And I guess I'll purchase a LSI Raid Controller Card to hook up two 600 gb 10k VelociRaptors on a Raid 0 configuration. I'm opting for the Raid card since the Rampage III Extreme only has two onboard SATA III connectors and I'll need at least three of them for all three of my drives. Now the LSI 9261-8i will accomadate SATA III drives and SSD's too. But I'd rather use the Windows 7 Trim instead of using the Garbage Collector on the SSD's.

Another question, will I get more reliable and better performance on a Raid card than my mobo's Raid? I know the Raid card has a built in cpu.

Any comments are always appreciated.

Peace.
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March 16, 2013 7:32:54 AM

ahthurungnone said:
I just installed an SSD on a new build last week and, in reality, I wasn't that impressed. Not only do you give up Gigs of capacity with an SSD, but the performance increase is so minute (compared to a 10,000 RPM HD) that few can really tell the difference. I'm convinced now that SSD's are just fueled by marketing and those who are trying to measure their "e-pen."

Don't forget, you also must consider that SSD's rely upon constant electrical current to keep memory in-tack, and they have limited writes before failure, and you can never recover lost data off an SSD because the data is merely electronic 1's and 0's. Data is not written to a "platter" that could, if needed, be disassembled and recovered as the data on a standard hard drive is "scribed" onto the platter. This risk alone is very concerning for anyone with data they value.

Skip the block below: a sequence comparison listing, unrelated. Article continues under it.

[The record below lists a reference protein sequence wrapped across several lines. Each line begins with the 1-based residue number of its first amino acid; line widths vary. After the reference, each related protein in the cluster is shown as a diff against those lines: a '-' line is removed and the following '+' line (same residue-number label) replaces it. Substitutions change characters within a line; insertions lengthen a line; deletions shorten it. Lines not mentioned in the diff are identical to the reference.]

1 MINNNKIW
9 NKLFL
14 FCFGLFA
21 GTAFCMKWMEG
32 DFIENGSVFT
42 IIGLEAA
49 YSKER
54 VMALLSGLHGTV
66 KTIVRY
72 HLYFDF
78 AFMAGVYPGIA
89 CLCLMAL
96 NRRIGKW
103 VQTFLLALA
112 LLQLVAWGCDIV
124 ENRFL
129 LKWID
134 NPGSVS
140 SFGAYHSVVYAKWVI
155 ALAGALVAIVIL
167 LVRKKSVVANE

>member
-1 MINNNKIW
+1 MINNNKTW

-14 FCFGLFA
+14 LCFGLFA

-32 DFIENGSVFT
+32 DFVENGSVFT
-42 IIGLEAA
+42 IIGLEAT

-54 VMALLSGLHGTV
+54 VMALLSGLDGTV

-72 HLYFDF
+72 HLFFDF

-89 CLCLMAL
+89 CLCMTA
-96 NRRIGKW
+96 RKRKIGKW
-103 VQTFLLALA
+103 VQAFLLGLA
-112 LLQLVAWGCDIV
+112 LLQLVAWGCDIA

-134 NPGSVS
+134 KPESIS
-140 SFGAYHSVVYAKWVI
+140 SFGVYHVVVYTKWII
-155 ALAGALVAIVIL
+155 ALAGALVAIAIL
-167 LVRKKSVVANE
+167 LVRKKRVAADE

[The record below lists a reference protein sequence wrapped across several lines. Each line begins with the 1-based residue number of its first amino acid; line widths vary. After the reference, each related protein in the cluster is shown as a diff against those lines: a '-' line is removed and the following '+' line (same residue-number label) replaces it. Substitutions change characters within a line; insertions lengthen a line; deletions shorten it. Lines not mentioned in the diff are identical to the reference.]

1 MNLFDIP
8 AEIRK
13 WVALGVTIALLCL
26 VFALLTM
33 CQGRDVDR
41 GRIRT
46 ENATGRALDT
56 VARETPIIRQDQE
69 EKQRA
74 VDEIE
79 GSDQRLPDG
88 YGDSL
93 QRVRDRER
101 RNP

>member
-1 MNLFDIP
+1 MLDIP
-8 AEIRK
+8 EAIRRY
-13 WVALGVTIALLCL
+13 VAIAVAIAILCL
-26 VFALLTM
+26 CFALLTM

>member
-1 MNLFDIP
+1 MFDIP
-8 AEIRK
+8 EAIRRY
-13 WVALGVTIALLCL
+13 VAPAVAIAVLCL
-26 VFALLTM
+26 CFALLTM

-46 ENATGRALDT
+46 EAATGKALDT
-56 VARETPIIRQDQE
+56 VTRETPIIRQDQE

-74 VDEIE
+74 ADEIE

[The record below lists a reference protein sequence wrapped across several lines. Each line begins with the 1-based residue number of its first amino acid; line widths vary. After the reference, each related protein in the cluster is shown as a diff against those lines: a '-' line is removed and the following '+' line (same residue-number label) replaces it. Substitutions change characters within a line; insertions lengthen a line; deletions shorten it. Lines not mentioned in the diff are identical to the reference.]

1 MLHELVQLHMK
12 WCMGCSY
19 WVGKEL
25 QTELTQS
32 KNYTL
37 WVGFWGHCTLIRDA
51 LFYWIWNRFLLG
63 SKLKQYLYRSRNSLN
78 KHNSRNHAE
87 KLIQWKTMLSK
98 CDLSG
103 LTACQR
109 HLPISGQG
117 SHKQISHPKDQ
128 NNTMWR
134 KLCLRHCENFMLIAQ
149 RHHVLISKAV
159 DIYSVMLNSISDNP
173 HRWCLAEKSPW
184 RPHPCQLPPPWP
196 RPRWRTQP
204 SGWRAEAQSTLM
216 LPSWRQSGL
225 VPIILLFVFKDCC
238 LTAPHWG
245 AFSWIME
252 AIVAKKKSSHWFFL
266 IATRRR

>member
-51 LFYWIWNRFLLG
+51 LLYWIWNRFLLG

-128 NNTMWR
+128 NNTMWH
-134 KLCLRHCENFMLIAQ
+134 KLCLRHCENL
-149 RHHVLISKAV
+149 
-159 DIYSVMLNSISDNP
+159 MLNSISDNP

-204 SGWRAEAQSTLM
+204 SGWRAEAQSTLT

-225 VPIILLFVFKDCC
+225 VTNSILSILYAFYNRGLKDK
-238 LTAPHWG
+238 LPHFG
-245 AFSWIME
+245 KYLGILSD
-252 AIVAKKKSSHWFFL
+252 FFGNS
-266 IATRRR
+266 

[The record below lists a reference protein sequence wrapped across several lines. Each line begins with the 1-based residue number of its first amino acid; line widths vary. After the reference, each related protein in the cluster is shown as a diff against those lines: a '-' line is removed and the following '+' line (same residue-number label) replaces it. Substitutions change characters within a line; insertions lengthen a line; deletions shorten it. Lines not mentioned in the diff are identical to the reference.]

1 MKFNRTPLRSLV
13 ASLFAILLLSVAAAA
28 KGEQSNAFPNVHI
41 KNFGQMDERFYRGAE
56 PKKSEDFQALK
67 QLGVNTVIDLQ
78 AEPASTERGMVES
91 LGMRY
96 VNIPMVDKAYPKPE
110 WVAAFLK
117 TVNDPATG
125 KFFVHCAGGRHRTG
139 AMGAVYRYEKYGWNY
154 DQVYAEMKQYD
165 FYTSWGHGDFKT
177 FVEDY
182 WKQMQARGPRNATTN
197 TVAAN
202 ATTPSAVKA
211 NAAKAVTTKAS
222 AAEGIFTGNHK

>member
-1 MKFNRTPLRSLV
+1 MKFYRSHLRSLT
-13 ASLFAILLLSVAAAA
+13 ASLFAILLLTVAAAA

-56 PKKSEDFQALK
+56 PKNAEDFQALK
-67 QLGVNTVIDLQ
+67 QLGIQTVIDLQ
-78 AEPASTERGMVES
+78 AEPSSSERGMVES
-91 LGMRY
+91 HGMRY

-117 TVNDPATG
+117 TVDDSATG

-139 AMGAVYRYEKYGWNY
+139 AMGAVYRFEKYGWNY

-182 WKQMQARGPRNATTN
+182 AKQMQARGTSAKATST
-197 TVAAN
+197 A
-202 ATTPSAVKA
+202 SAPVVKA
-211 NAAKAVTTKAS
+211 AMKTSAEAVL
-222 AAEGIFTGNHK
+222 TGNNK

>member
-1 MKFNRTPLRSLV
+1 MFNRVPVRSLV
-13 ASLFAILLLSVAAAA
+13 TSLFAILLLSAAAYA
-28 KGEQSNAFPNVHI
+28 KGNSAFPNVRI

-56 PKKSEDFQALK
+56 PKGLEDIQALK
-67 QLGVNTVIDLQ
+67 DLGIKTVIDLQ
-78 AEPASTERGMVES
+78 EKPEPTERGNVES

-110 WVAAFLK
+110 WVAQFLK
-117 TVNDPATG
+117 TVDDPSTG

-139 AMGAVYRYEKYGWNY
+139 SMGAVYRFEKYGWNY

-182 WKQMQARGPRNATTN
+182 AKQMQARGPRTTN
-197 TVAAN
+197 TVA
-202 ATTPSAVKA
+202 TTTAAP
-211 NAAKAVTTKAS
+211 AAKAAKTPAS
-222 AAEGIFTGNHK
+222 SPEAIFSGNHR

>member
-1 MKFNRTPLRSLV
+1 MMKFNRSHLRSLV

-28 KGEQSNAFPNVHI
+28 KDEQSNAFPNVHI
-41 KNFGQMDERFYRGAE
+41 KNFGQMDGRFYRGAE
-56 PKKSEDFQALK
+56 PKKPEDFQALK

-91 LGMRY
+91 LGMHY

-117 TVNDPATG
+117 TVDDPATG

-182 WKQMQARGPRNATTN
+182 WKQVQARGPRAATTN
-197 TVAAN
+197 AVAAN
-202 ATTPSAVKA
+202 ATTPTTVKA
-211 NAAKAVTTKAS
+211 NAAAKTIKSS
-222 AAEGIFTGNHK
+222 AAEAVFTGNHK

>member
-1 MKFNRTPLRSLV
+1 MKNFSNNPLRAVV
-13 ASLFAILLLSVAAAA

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March 16, 2013 7:43:38 AM

I have worked on and with computers for over 30 years. I can't remember how many times I have had a blow hard drive and then had to reinstall all of my software. My way of looking at SSD vs HDD is that anything mechanical will wear out. For example, I purchased a high end desktop about 3.5 yeas ago with high end graphics and two 500 gig HDD's. when the main HDD went out I told the shop to install an SSD. The builders try and cut costs everywhere they can. Consequently people buy based on the capacity of the drive and have no idea about the quality. I am a retired mechanical engineer and I have seen many examples of timed failure. I think in the long run you will be happy that you went with the SSD.